I know this won’t happen though because we won’t have time. Halfway up I have to do a high step. Holds are decent but I’m worried about blowing out the holds as I pull through. I pull, mantle up and grope around on the friction above. A dike is a few inches higher. Adjust feet higher and go for the dike. Yikes! A sloper. Mantling (I like mantles) puts me in good position. I anchor a sling around an arch. Dave tosses up the rope. I pull up the packs and bring Dave up. We inch across the hugely exposed traverse and slab up hundreds of feet of slickrock before it levels off. Still tricky to gain the caprock above but we hear those beers a calling.

Once home, I tell my wife the story. After a kiss, she thwacks me with the sandy remnants of the rope. “You are a buffoon. Why didn’t you bring the drill kit? We always brought a drill kit on our girls trip. Thwack! You are a buffoon!” She said I really ought to go back and clean up my mess (like if I haven’t been thinking of that)

My usual accomplices are busy this weekend but this is the only weekend in the near future I can go. SO, ANYONE GAME? We’ll leave as little gear behind as we can to make it safe (and no bolts). Let me know.

Steve M
October 14, 2003

• Clean–Up •


About a month ago I described some fun I had in this canyon. Due to underestimating its complexities, my partner Dave and I left a couple ropes and tricams behind so we wouldn’t go hypothermic and have to bivy.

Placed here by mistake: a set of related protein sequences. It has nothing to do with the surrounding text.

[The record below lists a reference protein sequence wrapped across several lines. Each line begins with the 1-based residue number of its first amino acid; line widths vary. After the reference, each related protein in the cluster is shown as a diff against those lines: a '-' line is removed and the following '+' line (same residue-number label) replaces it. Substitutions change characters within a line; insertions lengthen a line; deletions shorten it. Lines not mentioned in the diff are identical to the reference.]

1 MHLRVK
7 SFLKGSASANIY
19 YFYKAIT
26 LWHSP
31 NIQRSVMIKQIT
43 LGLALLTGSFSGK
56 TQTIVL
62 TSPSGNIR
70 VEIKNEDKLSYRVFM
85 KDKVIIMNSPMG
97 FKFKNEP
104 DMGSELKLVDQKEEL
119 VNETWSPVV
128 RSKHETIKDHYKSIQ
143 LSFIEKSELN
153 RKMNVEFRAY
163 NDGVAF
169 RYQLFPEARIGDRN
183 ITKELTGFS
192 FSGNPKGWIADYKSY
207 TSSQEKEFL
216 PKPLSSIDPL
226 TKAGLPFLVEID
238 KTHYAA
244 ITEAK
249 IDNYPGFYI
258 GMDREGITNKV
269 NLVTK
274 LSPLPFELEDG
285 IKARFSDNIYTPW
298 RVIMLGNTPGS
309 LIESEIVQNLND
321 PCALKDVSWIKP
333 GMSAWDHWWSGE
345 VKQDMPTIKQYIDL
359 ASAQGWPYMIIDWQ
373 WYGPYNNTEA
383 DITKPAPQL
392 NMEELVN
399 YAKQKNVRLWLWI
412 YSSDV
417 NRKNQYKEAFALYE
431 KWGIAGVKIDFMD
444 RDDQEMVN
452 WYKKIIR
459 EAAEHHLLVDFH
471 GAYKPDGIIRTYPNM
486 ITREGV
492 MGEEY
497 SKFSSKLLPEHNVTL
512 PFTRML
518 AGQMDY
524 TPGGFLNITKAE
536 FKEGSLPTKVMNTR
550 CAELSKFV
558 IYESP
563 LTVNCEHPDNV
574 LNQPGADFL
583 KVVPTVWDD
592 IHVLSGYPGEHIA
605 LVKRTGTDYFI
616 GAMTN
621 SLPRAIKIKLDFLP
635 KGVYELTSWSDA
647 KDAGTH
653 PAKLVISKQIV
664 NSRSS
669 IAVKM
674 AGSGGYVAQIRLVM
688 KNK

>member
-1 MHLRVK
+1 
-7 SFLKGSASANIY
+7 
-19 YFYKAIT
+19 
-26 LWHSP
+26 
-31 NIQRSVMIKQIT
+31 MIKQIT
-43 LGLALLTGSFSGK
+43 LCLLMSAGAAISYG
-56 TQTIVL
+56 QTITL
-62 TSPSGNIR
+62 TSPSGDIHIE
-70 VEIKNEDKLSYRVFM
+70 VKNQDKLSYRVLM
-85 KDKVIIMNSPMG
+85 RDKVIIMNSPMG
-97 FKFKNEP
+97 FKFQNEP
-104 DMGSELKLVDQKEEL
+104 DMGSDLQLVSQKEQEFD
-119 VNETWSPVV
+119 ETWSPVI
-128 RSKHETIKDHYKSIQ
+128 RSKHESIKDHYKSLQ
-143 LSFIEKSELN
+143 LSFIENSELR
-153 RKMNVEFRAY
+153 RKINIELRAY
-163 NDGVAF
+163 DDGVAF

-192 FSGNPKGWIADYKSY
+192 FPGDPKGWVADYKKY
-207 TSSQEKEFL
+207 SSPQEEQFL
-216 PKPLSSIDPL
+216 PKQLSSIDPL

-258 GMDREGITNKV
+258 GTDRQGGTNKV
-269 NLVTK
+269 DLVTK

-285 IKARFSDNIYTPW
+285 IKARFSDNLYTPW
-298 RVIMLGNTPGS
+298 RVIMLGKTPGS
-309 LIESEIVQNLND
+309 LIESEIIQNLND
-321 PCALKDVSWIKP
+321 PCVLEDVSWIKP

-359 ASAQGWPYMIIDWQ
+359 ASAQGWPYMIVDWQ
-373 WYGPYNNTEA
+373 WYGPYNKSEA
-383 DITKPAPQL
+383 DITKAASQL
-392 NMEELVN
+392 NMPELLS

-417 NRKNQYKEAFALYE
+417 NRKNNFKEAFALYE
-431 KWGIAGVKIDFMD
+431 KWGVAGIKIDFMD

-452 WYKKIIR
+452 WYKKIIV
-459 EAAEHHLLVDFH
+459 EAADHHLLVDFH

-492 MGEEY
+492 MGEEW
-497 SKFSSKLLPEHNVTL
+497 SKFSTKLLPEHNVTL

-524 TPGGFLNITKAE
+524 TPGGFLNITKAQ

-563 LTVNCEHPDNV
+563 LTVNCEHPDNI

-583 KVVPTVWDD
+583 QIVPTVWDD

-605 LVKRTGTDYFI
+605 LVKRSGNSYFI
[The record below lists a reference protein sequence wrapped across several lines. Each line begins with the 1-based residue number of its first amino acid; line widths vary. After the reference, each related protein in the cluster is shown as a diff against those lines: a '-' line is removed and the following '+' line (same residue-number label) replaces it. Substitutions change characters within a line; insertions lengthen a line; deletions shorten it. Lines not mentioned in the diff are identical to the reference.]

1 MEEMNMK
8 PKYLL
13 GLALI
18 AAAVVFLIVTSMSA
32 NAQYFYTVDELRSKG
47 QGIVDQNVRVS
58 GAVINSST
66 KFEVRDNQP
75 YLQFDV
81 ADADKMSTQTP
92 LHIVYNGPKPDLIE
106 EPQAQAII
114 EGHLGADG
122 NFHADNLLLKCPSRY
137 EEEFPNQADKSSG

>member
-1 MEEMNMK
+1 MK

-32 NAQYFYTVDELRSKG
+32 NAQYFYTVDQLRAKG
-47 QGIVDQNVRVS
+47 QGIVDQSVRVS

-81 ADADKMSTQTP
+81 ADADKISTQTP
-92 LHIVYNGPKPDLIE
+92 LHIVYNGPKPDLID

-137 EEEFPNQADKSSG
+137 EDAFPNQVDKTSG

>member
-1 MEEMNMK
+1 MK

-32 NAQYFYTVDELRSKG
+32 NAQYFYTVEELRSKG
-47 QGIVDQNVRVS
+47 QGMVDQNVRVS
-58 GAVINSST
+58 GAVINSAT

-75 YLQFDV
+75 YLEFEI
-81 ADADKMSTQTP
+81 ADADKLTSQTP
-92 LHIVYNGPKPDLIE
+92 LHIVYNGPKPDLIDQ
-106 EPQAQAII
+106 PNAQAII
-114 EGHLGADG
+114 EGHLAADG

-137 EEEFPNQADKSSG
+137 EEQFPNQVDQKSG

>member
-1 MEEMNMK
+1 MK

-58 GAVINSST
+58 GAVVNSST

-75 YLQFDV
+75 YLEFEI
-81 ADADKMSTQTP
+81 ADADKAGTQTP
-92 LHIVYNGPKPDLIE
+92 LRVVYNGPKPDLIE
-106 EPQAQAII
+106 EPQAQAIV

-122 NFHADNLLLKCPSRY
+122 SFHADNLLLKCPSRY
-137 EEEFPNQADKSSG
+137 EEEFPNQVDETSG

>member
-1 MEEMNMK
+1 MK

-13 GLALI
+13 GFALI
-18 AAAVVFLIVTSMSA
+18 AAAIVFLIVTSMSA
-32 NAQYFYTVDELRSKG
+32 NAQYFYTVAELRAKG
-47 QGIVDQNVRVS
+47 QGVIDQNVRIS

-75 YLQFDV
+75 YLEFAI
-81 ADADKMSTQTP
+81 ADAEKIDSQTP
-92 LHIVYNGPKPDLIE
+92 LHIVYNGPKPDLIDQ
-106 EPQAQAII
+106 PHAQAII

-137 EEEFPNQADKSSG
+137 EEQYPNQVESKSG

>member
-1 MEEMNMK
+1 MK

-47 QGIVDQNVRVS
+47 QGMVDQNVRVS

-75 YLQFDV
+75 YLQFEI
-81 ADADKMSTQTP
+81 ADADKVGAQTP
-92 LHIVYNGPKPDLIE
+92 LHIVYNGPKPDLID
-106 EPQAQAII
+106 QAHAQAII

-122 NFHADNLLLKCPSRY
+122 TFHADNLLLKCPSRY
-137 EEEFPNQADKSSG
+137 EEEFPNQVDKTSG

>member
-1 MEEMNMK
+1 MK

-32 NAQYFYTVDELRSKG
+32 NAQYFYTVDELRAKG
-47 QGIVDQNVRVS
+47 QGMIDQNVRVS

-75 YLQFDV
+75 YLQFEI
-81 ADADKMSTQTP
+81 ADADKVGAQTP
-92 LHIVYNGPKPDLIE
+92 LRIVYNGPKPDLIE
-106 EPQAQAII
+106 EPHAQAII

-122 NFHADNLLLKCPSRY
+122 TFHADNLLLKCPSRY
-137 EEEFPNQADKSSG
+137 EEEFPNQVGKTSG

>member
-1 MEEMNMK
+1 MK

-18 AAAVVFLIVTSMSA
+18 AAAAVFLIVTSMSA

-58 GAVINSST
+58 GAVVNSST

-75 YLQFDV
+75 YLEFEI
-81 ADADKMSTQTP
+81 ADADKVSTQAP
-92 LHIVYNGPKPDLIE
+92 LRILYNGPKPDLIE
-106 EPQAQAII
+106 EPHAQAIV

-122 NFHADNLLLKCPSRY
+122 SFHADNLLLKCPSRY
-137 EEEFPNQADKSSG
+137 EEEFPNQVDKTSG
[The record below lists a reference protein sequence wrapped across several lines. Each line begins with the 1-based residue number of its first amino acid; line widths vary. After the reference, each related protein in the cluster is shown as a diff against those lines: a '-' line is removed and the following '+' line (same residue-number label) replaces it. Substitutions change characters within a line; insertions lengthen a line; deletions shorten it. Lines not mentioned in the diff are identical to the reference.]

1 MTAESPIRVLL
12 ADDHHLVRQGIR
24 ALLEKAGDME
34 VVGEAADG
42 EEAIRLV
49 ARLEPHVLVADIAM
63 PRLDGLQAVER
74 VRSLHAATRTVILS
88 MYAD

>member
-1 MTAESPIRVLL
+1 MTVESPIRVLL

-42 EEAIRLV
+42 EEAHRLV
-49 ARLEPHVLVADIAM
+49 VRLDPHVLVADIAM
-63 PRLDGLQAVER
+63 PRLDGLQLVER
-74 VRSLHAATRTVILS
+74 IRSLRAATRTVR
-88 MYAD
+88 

Last weekend, a couple friends (Bill and Chris) and I cleaned it up. A garden trowel was very handy to build a deep pit for a deadman anchor. We used the 50–lb rock that Dave and I ferried down in October for the deadman. Chris, the slabmaster, carried a 40–lb rock in a pack to a point above the deadman. We lowered it from there. We placed this on the completed deadman anchor. Bill, ever the ingenious one, slotted a webbing knot into a constriction and cammed a pebble next to it to hold the knot in place. This was the backup. The deadman was setup in the only dry area between the last two drops.

Tricams are good to setup for the back–and–forth over the second to last drop while getting things worked out for the last drop. A rap off a hook got the last person down the 2nd to last drop (after removing tricams).

Hopefully this info helps anyone in the future. Of course, the next flash flood will obliviate all or most of our work.

Steve M
November 18, 2003

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© 2003 Steve Mestdagh